Star-Bulletin Features

Monday, May 14, 2001

Groups of up to 60 people often show up for Critical
Mass's monthly rides through Honolulu to spread their
message about safely sharing the roads with automobile
traffic. The flyer's fine print says to bring noisemakers,
signs and lights.

Bicyclists peddle

2-wheelers take to the streets
to promote safety and
encourage acceptance

Cycling spoke-n here

By Gary Chun

If you happen to be stuck in traffic on a busy Friday evening and you come upon a group of, say, 20 to 30 bicyclists pedaling en masse, they're not there to annoy you -- they're trying to make a statement and make it safer for others to bike, whether for transportation or pleasure.

The loose-knit group calls itself Critical Mass, the name being an apt description of the uneasy relationship between bicyclists and motorists attempting to share our busy streets and byways. While Critical Mass's only planned activity is a monthly bike ride and it has no organization in the form of bylaws or officers, the group has a message.

"Frequently, the drivers don't realize that we have just as much privilege to use the streets as they do," said group member Yan Fernandez. "We want to let drivers know that we deserve a place on the road, and that there are certain protocols that have be observed, even though some of them don't necessarily like it.

Critical Mass T-shirts make the statement, "We
aren't blocking traffic, WE ARE TRAFFIC."

"The group's main tactic is to increase bicyclists' visibility and educate drivers," he said. The group regularly passes out informational flyers to passing pedestrians and drivers.

Some common courtesies Fernandez would like to pass on to motorists include allowing a distance of at least three feet to safely pass a bicyclist, "realizing that, sometimes, a bicyclist has to take up an entire lane in order to safely pass by a parked car, in the event the car's driver opens his door into passing traffic" and that "it doesn't help to yell at us to get off the road, because it just shows the driver's ignorance."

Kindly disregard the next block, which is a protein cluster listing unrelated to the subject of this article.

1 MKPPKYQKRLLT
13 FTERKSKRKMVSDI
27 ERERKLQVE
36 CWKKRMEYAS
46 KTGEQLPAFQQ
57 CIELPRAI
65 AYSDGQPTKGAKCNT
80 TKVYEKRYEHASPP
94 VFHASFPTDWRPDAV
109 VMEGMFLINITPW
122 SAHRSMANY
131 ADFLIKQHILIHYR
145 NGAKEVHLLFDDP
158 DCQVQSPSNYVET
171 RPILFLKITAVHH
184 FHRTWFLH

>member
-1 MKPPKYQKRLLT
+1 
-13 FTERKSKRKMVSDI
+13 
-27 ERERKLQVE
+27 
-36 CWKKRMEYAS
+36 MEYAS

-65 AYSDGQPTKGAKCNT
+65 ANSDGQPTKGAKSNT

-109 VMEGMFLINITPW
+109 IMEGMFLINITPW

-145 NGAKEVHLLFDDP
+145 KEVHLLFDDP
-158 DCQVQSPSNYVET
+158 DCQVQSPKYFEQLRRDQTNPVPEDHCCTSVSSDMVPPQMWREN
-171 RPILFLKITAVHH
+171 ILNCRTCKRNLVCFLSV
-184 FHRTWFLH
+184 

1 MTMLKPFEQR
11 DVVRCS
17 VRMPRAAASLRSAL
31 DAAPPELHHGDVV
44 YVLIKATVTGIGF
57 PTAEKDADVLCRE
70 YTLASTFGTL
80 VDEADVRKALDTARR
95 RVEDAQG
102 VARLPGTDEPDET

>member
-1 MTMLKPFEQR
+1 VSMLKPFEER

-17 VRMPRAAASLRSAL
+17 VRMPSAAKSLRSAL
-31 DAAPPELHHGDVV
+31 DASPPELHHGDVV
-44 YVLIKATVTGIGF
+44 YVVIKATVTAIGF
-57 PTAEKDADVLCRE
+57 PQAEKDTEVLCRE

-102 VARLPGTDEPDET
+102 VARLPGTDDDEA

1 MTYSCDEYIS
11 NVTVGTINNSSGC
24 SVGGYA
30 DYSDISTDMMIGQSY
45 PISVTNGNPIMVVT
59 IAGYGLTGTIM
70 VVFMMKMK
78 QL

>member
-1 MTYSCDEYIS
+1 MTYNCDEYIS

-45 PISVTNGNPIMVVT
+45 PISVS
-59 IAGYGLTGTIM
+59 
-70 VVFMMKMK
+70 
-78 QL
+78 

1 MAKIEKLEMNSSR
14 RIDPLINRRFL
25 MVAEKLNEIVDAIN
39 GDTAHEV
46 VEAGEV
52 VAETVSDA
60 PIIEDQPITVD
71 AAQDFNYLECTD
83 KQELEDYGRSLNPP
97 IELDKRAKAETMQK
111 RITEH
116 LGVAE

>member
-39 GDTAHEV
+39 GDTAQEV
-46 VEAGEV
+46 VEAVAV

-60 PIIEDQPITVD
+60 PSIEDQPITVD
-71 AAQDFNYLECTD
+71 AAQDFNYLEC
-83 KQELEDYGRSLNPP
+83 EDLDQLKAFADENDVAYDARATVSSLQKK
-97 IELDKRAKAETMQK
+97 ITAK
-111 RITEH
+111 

"Also, my biggest issue for drivers," said fellow group member Aaron Hebshi, "is that when turning right, most don't look to see if they're cutting in front of a bicyclist."

Both Fernandez and Hebshi regularly commute to and from the University of Hawai'i at Manoa, and they agree that the city could do more to improve current bike lanes.

Lanes like the ones on both Kalanianaole and Nimitz highways end prematurely as they lead onto the H-1, leaving little maneuvering room between the curb and traffic.

"But the group gets together to have fun as well," said Hebshi. "We get to know other bicyclists from around town, and find out we're not alone -- sometimes with cars whizzing by you and buses almost hitting you, you need to feel empowered when riding in a group.

"I feel that the onus of responsibility doesn't lie with the drivers or the bicyclists but on the city," he added. "They have to provide the infrastructure for a safe separation to share on the road. Good driving and biking techniques can only take you so far."

Critical Mass meets at 5:30 p.m. the last Friday of every month at the Kakaako Waterfront Park Ewa-end parking lot. The group hits the road around 6:15. To subscribe to the group's list-server, e-mail

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